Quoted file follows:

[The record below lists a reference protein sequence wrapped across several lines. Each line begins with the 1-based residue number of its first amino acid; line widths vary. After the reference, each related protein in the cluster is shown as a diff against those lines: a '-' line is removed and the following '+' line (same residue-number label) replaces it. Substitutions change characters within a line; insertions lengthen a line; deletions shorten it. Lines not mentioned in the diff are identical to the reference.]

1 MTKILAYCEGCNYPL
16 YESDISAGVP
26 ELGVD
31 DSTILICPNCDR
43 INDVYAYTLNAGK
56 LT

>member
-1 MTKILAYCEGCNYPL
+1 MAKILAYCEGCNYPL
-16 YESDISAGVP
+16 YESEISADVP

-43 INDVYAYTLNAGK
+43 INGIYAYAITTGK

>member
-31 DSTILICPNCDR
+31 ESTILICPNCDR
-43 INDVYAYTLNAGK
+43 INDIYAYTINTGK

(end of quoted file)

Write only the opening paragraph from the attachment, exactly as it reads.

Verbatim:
[The record below lists a reference protein sequence wrapped across several lines. Each line begins with the 1-based residue number of its first amino acid; line widths vary. After the reference, each related protein in the cluster is shown as a diff against those lines: a '-' line is removed and the following '+' line (same residue-number label) replaces it. Substitutions change characters within a line; insertions lengthen a line; deletions shorten it. Lines not mentioned in the diff are identical to the reference.]